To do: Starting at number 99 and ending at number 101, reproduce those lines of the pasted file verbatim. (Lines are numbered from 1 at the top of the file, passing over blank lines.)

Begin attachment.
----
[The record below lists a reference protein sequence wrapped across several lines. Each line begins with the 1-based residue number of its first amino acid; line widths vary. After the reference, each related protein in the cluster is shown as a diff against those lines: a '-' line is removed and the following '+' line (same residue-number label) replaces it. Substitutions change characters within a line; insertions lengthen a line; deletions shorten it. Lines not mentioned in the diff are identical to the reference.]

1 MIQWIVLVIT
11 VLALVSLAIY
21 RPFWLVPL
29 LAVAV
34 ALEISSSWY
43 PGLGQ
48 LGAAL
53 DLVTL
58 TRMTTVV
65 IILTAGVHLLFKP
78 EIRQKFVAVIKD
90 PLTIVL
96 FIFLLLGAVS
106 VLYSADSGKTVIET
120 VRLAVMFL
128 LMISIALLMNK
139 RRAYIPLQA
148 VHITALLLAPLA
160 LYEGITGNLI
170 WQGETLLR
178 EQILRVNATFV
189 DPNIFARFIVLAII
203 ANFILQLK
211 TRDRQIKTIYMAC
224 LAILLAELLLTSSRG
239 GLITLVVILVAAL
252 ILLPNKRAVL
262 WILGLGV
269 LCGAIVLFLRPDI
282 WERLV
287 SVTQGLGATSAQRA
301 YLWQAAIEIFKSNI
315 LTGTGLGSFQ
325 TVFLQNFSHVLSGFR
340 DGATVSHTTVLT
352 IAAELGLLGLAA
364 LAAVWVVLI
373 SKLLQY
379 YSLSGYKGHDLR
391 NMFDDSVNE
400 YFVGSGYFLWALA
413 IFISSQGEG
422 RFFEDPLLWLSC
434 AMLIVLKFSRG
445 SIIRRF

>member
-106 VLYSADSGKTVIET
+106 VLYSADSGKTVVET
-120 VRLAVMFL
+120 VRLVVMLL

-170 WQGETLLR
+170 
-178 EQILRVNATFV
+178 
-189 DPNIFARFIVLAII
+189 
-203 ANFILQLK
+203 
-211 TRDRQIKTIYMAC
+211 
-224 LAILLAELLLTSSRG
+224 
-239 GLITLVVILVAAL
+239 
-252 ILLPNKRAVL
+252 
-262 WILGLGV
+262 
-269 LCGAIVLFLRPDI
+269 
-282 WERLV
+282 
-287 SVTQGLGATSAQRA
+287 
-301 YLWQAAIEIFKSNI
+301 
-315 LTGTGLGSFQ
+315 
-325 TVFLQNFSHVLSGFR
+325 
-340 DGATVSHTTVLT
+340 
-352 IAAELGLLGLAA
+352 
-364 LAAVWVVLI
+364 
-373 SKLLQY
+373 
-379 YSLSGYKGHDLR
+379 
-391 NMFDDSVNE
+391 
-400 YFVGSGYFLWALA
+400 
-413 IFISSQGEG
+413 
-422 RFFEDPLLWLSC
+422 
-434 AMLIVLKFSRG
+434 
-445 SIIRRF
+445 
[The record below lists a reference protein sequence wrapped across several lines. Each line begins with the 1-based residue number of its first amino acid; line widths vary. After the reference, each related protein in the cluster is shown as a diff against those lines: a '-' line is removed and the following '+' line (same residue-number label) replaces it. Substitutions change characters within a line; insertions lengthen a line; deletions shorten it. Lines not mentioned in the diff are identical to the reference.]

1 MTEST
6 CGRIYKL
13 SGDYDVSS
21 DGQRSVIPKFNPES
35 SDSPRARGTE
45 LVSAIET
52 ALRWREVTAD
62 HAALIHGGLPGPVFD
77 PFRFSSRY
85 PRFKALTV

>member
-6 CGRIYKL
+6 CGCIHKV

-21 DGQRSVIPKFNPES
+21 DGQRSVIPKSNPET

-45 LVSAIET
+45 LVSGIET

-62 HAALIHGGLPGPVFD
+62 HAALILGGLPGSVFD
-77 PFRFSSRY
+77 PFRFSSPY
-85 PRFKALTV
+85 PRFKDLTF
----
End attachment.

+422 
-434 AMLIVLKFSRG
+434 